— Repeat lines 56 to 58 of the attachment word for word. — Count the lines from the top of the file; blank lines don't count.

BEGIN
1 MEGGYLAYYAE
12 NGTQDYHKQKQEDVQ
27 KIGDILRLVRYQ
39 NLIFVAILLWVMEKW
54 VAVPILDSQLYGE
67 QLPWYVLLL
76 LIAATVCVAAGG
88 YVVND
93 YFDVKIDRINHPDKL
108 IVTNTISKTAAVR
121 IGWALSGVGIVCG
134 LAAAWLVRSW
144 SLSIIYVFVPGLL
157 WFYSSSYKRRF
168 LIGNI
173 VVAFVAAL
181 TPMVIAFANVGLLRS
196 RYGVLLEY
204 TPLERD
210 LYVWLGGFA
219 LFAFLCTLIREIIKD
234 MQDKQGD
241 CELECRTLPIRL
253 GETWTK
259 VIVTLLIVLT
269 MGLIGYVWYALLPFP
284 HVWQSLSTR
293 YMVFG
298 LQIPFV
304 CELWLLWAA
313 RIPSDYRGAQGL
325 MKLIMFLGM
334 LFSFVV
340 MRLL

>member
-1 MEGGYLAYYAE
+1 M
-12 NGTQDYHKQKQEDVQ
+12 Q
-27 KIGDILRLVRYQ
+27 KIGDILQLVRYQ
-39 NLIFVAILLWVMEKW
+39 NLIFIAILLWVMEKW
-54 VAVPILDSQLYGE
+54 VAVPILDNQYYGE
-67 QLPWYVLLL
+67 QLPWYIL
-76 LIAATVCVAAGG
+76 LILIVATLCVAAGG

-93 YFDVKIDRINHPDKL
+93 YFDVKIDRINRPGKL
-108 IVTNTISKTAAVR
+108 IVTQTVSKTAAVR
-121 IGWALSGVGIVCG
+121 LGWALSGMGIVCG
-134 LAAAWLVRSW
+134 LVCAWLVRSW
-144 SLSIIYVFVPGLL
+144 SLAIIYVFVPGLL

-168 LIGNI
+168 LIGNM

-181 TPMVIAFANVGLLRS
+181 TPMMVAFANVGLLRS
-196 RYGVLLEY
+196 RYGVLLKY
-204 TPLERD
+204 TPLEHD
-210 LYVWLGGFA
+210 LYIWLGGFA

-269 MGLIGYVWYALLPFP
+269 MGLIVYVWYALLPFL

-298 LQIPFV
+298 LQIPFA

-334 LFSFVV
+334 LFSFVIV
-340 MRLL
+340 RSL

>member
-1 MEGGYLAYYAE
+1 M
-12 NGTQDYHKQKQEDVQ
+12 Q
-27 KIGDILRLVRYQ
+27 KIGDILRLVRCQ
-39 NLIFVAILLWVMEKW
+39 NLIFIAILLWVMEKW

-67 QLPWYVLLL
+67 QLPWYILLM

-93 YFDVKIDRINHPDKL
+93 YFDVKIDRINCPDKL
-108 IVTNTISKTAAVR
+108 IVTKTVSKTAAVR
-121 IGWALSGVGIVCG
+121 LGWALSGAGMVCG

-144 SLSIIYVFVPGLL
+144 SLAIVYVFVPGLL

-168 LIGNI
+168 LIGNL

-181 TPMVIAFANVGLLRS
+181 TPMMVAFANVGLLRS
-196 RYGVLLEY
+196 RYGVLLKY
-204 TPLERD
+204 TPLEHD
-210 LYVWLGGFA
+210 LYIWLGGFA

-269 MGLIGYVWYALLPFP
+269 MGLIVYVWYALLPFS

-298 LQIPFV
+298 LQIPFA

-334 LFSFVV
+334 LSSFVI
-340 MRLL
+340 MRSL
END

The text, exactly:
-134 LAAAWLVRSW
+134 LVCAWLVRSW
-144 SLSIIYVFVPGLL